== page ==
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  Recently I encountered another thrill consonant, the uvular trill. I’d stranded by coronal trill in learning Italian. Coronal trill is not easy for me and I had taken several hours to optimize producing this sound. This time, the thrill consonant that I hope to acquire is the uvular trill, which is produced in modern German. After looking up in Wikipedia, I would like to memo my results here.

  The most common thrill consonants can be categorized into these three:
  [r] - coronal trill. Example: Spanish, Italian, Czech.
  [ʙ] - bilabial trill, the less common one. Example: Baka, Kele, Pirahã.
  [ʀ] - uvular trill. Example: French, modern Standard German.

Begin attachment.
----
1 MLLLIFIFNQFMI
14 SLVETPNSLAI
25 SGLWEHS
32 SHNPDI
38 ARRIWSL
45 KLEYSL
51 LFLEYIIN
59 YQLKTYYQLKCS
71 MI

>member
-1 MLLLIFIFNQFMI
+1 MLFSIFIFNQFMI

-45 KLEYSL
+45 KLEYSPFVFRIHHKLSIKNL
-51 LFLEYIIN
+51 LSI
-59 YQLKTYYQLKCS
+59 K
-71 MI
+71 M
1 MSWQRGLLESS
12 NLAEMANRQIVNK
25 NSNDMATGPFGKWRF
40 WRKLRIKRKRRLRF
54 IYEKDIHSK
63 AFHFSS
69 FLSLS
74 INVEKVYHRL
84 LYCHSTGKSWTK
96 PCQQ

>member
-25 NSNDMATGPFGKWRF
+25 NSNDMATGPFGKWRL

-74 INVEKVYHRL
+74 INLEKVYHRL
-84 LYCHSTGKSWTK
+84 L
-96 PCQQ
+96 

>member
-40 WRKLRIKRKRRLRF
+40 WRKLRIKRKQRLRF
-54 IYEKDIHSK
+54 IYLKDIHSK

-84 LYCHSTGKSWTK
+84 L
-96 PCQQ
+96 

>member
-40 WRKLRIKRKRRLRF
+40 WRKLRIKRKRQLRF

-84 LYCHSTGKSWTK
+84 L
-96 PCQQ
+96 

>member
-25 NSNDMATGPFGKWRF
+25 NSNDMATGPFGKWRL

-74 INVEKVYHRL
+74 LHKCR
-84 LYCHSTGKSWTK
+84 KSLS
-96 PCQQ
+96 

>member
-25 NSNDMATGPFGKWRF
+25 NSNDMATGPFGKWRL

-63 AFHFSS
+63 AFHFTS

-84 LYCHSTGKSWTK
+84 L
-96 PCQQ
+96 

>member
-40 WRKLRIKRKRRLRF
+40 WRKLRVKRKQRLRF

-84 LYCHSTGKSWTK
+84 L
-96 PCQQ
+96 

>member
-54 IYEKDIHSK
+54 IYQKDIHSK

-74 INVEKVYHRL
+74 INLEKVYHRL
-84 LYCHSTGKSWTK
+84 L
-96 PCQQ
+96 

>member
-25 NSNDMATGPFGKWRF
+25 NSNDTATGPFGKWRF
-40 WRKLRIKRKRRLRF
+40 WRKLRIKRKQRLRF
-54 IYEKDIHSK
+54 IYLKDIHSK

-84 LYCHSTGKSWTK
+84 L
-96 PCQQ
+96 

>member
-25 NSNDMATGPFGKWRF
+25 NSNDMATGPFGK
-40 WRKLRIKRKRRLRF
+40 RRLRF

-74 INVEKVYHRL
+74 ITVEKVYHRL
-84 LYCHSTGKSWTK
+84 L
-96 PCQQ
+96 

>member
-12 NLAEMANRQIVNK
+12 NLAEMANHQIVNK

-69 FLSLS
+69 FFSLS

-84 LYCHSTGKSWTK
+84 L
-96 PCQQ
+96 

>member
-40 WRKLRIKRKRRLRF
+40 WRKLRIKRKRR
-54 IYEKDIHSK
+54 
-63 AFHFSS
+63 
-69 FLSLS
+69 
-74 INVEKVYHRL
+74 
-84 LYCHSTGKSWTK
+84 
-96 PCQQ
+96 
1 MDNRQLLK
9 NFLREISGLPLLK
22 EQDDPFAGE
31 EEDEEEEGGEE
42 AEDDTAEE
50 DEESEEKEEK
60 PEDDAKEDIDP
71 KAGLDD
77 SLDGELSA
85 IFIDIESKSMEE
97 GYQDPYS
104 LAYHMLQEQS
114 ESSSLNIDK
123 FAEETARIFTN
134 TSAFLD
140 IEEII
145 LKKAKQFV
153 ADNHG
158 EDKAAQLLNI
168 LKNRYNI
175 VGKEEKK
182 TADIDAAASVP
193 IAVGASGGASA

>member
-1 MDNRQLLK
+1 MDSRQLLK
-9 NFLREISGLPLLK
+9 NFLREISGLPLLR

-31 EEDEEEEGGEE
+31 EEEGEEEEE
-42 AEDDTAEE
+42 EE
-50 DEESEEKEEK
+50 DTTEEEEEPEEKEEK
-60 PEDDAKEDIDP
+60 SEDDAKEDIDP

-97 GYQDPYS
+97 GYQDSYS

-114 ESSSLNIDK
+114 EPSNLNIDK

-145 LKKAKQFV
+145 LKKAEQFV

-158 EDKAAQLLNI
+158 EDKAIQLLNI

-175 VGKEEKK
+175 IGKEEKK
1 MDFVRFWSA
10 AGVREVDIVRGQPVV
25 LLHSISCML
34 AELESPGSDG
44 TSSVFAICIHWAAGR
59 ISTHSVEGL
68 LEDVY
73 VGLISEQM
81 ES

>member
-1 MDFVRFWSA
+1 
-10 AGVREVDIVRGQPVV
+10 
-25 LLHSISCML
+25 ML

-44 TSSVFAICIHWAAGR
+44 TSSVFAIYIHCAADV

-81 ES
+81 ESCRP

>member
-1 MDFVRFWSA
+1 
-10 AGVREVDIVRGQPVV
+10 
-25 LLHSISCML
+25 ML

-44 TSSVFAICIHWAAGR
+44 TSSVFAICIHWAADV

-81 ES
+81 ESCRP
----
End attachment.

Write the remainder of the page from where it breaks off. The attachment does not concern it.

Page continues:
How to produce this [ʀ] - uvular trill

1. User DaleC in WorldReference forum had a summarize the process into 3 steps. I should quote it here.

  Stage 1. Relax the tongue to that the tongue's upper pharyngeal portion (or maybe rather the part of the tongue where the upper pharyngeal portion meets the oral portion) comes closer to the uvula and throat.

  Stage 2. Pull the relevant portion of the tongue forward AND KEEP IT LOW, as described above, and at the same time pull the soft palate up and forward.

  Stage 3. As the tension in the soft palate increases and as you exhale a little more strongly, the uvula will vibrate against the tongue.

2.Flash tutor of page “Phonetics: The Sounds of English and Spanish” from The University of Iowa:


  Click German and then select frikative category. Active instruction of this uvular trill is available.







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